Can Belize control invasive lionfish by eating them?

Jennifer Solomon

Colorado State University

Dr. Jennifer Solomon’s research focuses on the interface of development, livelihoods and collaborative resource management in communities adjacent to protected areas. Specific study interests concern the human dimensions of the lionfish invasion in Belize, noncompliance with resource regulations and women in conservation leadership. She teaches in the Conservation Leadership graduate program at Colorado State University in the Department of Human Dimensions of Natural Resources, directs undergraduate and graduate overseas field programs and teaches undergraduate courses in the Warner College of Natural Resources. She is a Fulbrighter, Boren fellow, Center for Collaborative Conservation fellow and has served in the U.S. Peace Corps in Nicaragua. Dr. Solomon holds a MA in Environmental Policy from Tufts University and a PhD from University of Florida in Wildlife Ecology and Conservation with a concentration in human dimensions of wildlife conservation and tropical conservation and development.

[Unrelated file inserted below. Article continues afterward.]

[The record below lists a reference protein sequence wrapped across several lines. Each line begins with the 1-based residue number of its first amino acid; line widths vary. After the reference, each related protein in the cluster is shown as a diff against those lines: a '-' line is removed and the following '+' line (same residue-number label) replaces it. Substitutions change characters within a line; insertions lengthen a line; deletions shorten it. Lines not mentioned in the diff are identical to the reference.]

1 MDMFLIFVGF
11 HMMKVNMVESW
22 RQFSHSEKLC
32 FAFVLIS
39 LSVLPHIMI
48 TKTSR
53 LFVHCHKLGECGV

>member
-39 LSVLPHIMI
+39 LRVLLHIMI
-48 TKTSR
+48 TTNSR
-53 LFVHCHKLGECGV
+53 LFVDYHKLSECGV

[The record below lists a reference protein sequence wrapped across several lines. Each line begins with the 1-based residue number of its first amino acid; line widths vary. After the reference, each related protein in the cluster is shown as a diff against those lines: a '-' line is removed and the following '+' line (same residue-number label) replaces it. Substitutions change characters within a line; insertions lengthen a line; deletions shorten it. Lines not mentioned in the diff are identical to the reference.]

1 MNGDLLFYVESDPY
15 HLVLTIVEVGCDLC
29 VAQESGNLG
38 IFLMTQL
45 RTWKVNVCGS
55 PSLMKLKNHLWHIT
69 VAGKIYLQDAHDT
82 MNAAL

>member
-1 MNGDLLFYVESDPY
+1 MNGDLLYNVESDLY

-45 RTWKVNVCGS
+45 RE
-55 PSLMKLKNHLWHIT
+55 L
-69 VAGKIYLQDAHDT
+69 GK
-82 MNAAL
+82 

Abstract

Pacific red lionfish (Pterois volitans) were first reported in Belize in 2008, and have since invaded reefs nationwide, causing grave concerns about deleterious impacts on the Belize Barrier Reef, as well as on the fishing and... [ view full abstract ]

Authors

  1. Jennifer Solomon (Colorado State University)
  2. Julie Sabattis (Colorado State University)
  3. Phil Krening (Colorado State University)
  4. Jen Chapman (Blue Ventures - Belize)
  5. Marc Fruitema (Blue Ventures - Belize)
  6. Tyrell Reyes (Blue Ventures - Belize)
  7. Kelly Martin (Colorado State University)

Topic Area

Topics: Invasive Species

Session

W-1D » Invasive Species (08:00 - Wednesday, 20th September, Diamond West)

Presentation Files

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